What is a good example of "you think you do, but you don't"?
I had been addicted to illicit drugs for so long, there are very few atrocities I haven't committed against my fellow man.
I've cheated, lied, stolen and hurt a lot of people all in the name of satiating a heroin addiction that smothered and changed the very fabric of my being for the worse.
Answering to society for my crimes on a dozen different occasions was humiliating and humbling.
After serving a little bit of county jail time, successfully completing years of adult probation and paying many thousands of dollars in fines, at forty years old, I found myself changed once again — but this change was for the better.
The humility I felt for years wasn't replaced with pride, but a deep appreciation for life and not just my own, but everyone's.
Although I live in a farming community (Lancaster, Pennsylvania, USA) I am surrounded by a very diverse group of people.
There are migrant farmhands, Mennonites, Amish, Christians, entrepreneurs, and tons of other humans who are all doing their own thing and part to make a difference in our town.
Even if I disagree with a person’s beliefs, I don't judge anyone. I let people do their thing and support them in any way that I can.
Three days ago my company was contracted to repaint a townhouse.
When I walked into that townhouse, the smell of animal urine and feces hit my nose like a wrecking ball.
I was immediately angered. If a person abuses or neglects their pets, I am not interested in providing any services for them.
I was faced with a real challenge.
The guy who works for me and I haven't worked in weeks because of the lockdown imposed by our government due to the pandemic.
But the more I looked around our new project, the more my anger grew.
Young couple — probably mid-twenties. Working day and night to make ALL the money. Neglecting their pets. Forcing them to piss and shit all over the carpets so that they could attain a dream that would never come.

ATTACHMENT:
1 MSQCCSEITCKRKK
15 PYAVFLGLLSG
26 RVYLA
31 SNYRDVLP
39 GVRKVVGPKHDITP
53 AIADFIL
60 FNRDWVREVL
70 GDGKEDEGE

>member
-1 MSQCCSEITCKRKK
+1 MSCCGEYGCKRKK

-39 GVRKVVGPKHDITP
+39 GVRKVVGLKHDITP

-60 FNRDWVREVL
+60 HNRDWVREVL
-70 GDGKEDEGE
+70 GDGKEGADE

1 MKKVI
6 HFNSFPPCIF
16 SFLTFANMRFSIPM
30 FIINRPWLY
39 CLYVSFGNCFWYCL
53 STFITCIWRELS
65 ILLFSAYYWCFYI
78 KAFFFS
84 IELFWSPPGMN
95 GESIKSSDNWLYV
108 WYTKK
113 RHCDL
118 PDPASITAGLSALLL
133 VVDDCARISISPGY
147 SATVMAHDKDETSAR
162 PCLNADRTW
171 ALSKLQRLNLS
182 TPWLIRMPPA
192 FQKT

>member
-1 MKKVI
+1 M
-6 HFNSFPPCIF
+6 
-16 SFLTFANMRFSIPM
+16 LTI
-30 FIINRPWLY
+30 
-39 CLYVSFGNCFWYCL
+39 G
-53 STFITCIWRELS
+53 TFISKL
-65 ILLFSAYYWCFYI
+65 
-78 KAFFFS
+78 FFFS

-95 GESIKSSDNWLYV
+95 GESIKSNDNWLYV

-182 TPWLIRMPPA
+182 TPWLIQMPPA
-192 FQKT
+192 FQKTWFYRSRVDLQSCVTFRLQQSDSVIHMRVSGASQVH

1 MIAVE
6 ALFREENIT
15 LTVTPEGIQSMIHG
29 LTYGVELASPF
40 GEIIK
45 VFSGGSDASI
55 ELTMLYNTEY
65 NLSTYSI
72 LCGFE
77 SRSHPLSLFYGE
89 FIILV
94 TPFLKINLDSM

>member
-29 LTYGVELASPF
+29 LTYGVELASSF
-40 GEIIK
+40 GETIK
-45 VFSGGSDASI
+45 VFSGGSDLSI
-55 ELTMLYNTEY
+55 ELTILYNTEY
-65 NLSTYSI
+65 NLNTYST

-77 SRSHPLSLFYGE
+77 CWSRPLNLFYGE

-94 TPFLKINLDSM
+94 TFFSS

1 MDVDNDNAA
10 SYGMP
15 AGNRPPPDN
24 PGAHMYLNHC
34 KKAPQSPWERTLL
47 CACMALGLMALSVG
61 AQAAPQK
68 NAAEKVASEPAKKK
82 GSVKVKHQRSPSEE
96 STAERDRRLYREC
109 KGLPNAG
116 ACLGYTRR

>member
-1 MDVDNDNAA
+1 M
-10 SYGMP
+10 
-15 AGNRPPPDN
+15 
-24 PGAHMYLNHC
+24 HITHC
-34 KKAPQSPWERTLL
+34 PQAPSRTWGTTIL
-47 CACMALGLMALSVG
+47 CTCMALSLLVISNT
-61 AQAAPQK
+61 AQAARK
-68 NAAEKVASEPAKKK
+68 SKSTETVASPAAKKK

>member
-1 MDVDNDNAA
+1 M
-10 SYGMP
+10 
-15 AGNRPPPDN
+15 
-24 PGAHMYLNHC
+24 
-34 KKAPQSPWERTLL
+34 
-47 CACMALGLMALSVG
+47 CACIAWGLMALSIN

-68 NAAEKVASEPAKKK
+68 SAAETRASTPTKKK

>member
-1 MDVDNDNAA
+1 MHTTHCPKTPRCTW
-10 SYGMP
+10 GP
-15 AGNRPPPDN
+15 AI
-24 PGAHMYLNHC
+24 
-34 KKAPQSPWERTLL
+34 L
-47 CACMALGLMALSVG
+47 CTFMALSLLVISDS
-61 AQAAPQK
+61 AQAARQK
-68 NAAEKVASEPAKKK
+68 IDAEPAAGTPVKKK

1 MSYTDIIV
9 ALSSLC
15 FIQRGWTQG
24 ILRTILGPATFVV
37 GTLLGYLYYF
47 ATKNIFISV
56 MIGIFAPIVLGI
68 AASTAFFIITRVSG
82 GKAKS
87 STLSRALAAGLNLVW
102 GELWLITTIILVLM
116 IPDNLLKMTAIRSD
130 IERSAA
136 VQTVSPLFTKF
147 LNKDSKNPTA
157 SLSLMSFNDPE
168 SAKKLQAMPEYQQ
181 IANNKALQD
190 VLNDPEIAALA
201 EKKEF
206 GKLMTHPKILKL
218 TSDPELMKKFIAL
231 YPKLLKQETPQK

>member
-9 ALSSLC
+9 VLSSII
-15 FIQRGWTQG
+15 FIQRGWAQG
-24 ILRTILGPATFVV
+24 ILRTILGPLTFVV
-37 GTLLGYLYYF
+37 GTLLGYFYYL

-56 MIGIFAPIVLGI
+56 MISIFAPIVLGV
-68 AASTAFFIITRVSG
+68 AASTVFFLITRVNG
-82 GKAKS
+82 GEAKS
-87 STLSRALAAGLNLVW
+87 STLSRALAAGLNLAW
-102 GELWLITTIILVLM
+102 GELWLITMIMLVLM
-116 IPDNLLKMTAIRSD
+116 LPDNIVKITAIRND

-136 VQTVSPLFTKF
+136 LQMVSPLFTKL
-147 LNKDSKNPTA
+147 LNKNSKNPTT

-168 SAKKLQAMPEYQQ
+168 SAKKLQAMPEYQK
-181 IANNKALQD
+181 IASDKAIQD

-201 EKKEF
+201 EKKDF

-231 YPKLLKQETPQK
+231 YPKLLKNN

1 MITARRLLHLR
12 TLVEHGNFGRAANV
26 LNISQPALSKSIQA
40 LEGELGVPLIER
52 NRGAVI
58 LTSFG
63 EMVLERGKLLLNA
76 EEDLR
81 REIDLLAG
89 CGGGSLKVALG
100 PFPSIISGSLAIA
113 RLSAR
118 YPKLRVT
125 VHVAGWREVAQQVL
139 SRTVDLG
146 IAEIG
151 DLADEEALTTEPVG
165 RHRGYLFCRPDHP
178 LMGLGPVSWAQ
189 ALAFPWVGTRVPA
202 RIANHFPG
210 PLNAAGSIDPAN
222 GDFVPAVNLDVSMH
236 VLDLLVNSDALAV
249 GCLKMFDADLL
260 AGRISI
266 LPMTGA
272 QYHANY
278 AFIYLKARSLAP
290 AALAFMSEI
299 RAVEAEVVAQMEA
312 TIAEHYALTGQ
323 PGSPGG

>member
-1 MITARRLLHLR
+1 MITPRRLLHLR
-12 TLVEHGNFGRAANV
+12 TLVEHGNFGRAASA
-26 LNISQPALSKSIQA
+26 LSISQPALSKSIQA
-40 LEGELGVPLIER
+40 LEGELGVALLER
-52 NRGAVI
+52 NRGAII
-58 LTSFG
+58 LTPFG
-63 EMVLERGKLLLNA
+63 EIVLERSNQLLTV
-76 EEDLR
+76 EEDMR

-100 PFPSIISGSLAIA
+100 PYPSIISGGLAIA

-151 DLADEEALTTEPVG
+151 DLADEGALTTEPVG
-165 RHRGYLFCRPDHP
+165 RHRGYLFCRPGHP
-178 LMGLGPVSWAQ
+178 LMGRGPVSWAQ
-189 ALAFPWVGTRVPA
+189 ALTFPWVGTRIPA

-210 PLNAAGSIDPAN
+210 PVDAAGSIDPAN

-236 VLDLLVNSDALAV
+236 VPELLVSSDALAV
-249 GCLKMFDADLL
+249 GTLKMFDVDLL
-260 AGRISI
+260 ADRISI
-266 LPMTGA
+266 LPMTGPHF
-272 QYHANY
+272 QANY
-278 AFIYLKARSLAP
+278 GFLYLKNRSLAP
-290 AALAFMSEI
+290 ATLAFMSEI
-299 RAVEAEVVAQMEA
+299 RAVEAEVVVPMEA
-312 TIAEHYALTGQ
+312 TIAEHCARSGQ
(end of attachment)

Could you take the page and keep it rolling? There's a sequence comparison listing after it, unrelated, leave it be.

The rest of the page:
I was heated.
Although both of us needed the money we would make from painting this apartment, I decided to flex.
After being there for less than an hour, I told Lee (my friend and worker) to pack up — we were leaving and not working for a couple who neglected and abused their animals.
I was just so furious. I can't stand people who hurt animals.
And then she walked through the door.
She wasn't in her twenties with some overly ambitious husband. She was in her seventies and alone.
She has a tumor that was scheduled to be removed, but due to the state of our health care, her surgery had been indefinitely postponed.
For the past two months, she had struggled to care for herself and her pets. She can hardly walk.
I saw soiled flooring and drew enormous conclusions. I was so wrong. When I found out what had actually happened versus what I thought happened, I was freakin' heartbroken.
After a short conversation, the lady left and we set our work station back up. Because the power had been shut off (I thought that was illegal), Lee started painting by mobile phone light.
I went out and got a generator and extension cords and set up lights and fans.
We finished the project for the lady yesterday.
I donated all of the materials and discounted our labor by fourteen dollars an hour (of course I paid Lee his full hourly rate).
We also painted more than the contract required and in two weeks, we'll be restoring her flooring at our cost.
I thought (based on what I saw when I walked in that home) I knew.
I didn't know anything. I forgot how wrong I can be when I draw conclusions based solely on what I see.
I forgot that some circumstances deserve to be approached with compassion.
I thought I knew, but I didn't.